However, just because there’s a difference between multidomain operations and operating in multiple domains doesn’t mean that with adoption of the new FM 3-0 that there isn’t also an increased emphasis on echelons below divisions being able to both operate successfully in the new environment and employ capabilities across multiple domains. Units must recognize that they will be operating in environments where capabilities across all domains are degraded. Beyond that, tactical-level units are going to be in constant contact, across all domains, not only affecting their command-and-control capabilities, but, more urgently, posing a massive threat to their survivability. Masking positions with terrain, operating in dispersed formations that displace frequently, being aware of what satellites are overhead and able to observe friendly formations, communicating at the minimum radio power, and preventing phones in the field are only the beginning of understanding how to survive in such an environment. Units may, technically, have been operating in multiple domains previously, whether through using their communications systems that rely on space assets, leveraging a joint cyber asset, or even conducting some localized electronic warfare jamming, but besides not necessarily amounting to doing MDO, these practices also don’t accurately reflect the sheer volume of contact that will occur across all domains. In the future, our new operating concept may also mean that units get tactical-level offensive capabilities in nonkinetic domains to increase their chances of not only surviving, but also being able to conduct their missions.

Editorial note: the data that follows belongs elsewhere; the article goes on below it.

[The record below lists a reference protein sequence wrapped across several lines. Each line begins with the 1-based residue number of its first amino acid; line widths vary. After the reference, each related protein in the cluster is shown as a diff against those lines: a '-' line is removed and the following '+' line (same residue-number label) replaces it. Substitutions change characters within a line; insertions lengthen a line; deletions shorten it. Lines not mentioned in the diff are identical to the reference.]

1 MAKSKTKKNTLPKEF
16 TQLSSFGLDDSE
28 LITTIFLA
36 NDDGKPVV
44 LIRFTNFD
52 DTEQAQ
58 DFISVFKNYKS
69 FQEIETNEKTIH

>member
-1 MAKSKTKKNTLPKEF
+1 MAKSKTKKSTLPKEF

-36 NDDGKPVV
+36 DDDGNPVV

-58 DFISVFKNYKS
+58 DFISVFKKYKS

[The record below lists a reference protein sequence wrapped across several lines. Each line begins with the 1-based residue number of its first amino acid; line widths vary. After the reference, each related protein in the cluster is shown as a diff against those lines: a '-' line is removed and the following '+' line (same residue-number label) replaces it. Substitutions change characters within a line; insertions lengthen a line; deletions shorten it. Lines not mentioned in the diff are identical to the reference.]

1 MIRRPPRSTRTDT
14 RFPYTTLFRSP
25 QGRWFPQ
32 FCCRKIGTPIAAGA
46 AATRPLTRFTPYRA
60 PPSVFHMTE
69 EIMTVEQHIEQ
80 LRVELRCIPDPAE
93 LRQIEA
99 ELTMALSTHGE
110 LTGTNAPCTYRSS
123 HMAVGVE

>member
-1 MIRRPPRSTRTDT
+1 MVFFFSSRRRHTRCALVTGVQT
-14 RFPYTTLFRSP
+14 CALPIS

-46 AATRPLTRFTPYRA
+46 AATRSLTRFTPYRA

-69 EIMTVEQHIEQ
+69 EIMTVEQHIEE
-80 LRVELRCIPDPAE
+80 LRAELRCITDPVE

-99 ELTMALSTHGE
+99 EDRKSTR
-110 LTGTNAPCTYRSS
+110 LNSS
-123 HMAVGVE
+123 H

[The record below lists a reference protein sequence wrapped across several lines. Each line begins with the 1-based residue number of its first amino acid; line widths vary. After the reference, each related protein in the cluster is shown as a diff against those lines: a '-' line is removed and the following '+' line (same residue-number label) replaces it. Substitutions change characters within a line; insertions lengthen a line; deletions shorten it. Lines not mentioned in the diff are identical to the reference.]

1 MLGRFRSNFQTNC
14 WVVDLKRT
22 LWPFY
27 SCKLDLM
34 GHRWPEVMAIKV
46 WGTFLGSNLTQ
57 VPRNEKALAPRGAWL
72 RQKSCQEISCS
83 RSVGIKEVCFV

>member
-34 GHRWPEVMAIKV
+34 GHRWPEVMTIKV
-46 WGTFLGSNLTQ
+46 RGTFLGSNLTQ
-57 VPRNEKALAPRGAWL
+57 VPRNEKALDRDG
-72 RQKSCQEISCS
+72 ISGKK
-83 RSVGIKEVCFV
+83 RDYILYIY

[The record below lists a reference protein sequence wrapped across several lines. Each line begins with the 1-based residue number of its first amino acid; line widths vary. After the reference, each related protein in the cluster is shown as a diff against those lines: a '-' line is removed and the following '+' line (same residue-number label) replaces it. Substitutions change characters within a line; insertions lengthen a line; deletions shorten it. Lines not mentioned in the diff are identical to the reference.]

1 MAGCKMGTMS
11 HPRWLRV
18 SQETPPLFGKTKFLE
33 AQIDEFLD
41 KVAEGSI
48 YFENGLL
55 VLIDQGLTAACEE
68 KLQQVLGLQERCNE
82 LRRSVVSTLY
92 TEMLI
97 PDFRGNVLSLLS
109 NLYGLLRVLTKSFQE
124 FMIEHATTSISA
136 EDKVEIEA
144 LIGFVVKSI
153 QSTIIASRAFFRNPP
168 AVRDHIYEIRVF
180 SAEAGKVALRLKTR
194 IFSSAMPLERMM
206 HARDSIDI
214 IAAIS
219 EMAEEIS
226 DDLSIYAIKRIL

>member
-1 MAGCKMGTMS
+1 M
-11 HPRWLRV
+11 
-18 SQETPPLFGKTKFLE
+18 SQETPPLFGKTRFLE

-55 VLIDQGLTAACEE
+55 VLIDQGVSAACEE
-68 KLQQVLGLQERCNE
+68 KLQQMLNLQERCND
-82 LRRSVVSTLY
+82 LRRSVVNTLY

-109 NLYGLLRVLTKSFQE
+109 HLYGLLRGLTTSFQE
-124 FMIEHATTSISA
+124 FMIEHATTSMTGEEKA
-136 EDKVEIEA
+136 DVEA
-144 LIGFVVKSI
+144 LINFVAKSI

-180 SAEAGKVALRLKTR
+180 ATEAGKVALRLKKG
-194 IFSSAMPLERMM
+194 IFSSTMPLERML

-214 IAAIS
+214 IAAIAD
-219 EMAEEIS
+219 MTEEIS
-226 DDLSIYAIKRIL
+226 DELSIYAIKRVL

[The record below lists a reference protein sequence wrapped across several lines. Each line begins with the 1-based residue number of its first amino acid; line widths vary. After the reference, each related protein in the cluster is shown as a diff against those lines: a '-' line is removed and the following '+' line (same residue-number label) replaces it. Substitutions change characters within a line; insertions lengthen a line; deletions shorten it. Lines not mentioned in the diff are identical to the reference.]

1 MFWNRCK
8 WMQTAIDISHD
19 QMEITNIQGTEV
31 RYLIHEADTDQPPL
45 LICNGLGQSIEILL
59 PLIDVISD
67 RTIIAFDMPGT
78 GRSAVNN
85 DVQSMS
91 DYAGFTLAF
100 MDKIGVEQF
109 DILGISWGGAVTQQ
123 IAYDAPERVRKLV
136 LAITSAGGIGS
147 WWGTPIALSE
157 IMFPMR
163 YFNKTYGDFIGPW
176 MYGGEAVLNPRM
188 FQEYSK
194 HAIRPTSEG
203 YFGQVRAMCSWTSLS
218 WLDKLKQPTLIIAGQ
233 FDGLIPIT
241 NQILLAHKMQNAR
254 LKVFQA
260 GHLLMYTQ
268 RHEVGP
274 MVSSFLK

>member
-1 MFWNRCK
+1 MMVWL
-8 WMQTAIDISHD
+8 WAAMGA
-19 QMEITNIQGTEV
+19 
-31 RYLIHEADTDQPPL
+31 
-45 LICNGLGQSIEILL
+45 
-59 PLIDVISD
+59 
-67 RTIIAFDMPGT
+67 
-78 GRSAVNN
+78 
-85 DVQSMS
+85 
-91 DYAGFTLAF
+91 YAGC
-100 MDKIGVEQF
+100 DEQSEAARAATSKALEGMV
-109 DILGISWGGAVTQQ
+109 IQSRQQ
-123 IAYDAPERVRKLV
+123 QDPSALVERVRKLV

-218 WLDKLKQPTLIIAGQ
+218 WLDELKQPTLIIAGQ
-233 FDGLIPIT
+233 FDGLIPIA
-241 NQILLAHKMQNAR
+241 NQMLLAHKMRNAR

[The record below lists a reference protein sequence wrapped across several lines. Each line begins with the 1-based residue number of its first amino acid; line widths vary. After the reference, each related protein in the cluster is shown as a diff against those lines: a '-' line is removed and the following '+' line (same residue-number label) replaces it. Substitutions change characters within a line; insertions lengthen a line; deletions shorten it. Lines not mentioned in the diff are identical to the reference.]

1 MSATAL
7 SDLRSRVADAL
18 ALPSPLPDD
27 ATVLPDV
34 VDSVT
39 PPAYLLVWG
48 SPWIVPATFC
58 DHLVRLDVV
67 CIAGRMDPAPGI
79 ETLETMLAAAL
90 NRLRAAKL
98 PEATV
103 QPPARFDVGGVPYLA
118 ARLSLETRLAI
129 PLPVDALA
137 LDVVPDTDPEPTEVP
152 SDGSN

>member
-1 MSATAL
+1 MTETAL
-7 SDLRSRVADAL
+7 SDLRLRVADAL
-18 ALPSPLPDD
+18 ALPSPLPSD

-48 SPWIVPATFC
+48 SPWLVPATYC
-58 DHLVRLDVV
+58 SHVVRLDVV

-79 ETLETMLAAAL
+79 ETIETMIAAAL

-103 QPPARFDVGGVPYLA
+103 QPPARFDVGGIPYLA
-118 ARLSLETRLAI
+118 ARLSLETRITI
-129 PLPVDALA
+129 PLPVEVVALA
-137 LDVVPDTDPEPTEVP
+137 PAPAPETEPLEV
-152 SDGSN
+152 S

To give an example, it’s possible that a corps staff will be using the tenets of MDO to set conditions for an airborne operation, specifically focusing on getting planes through contested airspace by using all available assets to neutralize the adversary’s protection and antiaircraft capabilities. To do this successfully, the corps must integrate multiple assets onto single target sets, which could be a combination of using electronic warfare to take out communications capabilities, space effects to prevent adversarial satellite navigation systems from working, a cyberattack on a radar system’s computer, or preparatory fires on the antiaircraft system itself. Due to the extensive planning, target system analysis, and layering of multiple domains, the aircraft is then able to come in and drop paratroopers.